Mulch fires are a regular occurrence in the ACT, especially during the warmer months when rainfall is less likely. An indicator of a potential for fire in a mulch pile in the cooler months is when condensing mist comes from vents within the mulch pile. This is a good indicator that the mulch pile needs to be turned over or spread out before the warmer weather arrives.
Spontaneous combustion does occur in mulch piles. It is chemical and biological oxidation of the mulch and combined with heat retention and airflow in the pile can lead to flaming combustion or a fire.
Keeping mulch piles small, (below 3 metres in height), keeping adequate separation between multiple mulch piles and keeping mulch piles moist all adds to an effective fire prevention strategy.
Ensure that your mulch pile is well away from any building or structure. The chances of a mulch pile fire spreading to a building are high
Face the facts
- Mulch fires occur regularly in the ACT and tie up large amounts of firefighting resources that could be better used elsewhere protecting the Territory.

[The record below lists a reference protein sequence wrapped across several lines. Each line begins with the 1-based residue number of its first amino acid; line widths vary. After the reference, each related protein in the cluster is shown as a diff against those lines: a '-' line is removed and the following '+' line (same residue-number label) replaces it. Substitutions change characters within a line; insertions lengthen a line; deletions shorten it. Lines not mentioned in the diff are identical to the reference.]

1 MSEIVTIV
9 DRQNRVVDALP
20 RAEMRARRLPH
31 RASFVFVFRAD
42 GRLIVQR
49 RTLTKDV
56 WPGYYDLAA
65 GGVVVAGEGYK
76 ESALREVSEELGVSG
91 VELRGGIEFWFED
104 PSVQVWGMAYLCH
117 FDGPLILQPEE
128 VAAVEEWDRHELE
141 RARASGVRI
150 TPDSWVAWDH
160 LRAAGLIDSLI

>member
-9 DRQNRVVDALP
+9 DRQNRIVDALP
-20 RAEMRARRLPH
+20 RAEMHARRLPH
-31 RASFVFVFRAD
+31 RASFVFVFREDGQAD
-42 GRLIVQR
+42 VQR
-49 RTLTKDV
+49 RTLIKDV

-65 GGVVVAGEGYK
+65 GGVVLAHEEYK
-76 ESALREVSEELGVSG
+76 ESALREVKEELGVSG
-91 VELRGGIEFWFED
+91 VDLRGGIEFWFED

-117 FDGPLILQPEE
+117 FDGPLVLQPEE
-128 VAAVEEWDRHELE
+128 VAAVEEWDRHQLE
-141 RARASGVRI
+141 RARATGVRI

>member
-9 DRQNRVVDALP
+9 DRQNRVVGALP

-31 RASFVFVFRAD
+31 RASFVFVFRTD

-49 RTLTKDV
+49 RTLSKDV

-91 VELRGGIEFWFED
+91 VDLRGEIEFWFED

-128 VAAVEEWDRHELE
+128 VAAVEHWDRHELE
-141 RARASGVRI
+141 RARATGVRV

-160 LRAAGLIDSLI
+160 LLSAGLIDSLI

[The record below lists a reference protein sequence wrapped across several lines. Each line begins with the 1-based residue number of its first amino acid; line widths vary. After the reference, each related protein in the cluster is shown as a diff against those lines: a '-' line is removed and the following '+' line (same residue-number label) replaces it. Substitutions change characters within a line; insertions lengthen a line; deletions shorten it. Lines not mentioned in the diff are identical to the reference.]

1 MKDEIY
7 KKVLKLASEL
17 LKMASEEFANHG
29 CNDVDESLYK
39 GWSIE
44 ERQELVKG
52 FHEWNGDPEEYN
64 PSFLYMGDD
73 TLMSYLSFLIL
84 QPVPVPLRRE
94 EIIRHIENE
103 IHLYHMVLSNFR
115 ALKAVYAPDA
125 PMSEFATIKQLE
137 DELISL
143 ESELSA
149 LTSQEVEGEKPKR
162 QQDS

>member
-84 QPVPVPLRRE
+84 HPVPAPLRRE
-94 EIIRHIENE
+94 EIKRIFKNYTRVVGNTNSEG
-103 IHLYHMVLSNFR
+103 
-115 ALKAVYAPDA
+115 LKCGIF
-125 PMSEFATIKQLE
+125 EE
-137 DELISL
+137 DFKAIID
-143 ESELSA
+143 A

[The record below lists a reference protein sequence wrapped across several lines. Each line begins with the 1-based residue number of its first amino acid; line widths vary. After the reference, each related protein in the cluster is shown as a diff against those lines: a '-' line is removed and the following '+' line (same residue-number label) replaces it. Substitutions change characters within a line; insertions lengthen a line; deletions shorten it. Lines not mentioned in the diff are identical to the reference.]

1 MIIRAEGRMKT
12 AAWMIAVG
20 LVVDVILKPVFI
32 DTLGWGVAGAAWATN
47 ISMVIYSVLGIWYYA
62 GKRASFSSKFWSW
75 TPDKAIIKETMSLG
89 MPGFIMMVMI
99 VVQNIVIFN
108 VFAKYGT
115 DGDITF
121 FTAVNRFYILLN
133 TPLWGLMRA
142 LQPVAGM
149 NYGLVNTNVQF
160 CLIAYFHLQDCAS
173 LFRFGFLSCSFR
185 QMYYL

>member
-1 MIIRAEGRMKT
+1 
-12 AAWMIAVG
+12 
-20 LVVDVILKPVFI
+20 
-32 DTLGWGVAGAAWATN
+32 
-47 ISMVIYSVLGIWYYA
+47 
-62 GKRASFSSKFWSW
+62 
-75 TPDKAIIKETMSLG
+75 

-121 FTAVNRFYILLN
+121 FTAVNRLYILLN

- Mulch fires are likely to occur after long periods without rain
- Mulch fires are more likely to occur when the temperature is above 30 °C and the humifity is below 30%,
- Spontaneous combustion within mulch piles occurs due to biological and chemcial oxidation, combined with the retention of heat.
- Surface fires in mulch piles are nearly always caused by human intervention, and can be malicious or accidental
- Keep mulch piles moist to reduce the occurrence of fires
- Try and keep mulch piles below 3M in height and monitor internal pile temperatures
- If you have multiple mulch piles, try and keep at least 3M separation between each pile to minimize any fires spreading.
Mulch fact sheet [.PDF 368 KB]